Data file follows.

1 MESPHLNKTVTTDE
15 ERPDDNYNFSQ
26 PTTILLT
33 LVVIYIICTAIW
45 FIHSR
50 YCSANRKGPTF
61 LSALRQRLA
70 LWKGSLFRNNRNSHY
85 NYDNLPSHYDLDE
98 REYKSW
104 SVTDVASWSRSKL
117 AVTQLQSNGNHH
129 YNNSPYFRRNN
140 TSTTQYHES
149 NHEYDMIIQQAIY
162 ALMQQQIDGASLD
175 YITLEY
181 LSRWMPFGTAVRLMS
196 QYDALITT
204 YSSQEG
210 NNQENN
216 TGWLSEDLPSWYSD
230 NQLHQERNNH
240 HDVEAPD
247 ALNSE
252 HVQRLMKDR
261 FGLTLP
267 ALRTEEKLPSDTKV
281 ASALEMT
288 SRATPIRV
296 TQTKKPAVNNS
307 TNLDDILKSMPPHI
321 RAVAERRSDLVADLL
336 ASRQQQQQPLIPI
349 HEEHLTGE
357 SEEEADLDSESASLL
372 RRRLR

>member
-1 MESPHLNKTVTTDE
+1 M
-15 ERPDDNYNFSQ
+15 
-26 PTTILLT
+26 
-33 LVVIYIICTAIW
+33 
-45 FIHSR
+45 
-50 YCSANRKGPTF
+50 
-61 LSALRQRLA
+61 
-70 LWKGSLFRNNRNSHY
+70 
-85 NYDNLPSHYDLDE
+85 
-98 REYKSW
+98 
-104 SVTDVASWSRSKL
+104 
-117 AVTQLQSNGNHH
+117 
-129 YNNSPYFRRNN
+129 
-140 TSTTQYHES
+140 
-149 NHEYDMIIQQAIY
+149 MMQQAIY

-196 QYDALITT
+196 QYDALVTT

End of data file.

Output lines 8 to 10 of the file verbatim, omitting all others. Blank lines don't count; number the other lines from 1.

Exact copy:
70 LWKGSLFRNNRNSHY
85 NYDNLPSHYDLDE
98 REYKSW